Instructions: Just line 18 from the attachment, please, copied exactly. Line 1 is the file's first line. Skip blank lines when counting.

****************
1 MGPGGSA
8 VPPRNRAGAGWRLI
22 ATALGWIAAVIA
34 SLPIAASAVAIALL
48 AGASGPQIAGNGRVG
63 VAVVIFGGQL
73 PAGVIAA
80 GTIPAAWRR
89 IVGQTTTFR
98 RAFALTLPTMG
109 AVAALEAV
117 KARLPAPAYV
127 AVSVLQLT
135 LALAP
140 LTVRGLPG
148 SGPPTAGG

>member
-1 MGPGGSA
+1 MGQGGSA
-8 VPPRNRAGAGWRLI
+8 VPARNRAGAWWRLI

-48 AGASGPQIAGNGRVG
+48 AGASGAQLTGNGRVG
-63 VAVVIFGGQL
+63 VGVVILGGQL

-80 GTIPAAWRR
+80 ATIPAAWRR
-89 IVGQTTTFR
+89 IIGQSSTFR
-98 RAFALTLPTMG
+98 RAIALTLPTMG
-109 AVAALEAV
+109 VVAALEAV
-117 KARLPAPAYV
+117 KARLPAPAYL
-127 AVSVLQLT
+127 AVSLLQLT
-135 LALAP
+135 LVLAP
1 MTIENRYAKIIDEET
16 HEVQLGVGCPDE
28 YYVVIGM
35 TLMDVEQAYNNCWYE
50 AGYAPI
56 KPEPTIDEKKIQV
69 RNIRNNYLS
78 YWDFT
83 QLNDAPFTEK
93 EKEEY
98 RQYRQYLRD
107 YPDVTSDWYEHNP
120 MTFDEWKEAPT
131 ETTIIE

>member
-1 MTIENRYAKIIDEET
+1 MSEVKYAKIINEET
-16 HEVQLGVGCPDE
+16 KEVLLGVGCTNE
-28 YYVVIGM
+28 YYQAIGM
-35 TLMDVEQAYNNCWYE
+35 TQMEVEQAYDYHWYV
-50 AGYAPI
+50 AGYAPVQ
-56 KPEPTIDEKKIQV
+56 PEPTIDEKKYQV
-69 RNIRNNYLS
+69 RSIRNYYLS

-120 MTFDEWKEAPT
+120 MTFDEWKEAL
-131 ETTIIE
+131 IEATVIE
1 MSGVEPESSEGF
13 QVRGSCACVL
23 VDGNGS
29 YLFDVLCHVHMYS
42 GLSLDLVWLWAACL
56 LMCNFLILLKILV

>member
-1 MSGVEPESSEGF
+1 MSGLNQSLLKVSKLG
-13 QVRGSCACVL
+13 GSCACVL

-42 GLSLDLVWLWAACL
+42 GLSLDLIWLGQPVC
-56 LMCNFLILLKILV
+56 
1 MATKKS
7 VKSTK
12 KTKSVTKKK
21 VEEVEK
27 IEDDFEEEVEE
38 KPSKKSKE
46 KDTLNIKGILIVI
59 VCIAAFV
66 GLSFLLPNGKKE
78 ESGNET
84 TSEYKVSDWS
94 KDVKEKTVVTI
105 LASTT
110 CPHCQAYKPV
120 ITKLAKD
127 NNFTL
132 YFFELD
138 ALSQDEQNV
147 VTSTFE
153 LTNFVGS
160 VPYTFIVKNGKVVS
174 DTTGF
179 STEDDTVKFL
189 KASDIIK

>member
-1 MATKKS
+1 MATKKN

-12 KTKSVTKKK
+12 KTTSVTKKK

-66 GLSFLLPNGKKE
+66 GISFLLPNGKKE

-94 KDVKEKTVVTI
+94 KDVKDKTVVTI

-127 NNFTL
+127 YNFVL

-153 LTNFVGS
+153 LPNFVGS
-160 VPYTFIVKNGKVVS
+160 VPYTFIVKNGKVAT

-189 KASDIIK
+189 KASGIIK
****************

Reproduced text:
-1 MGPGGSA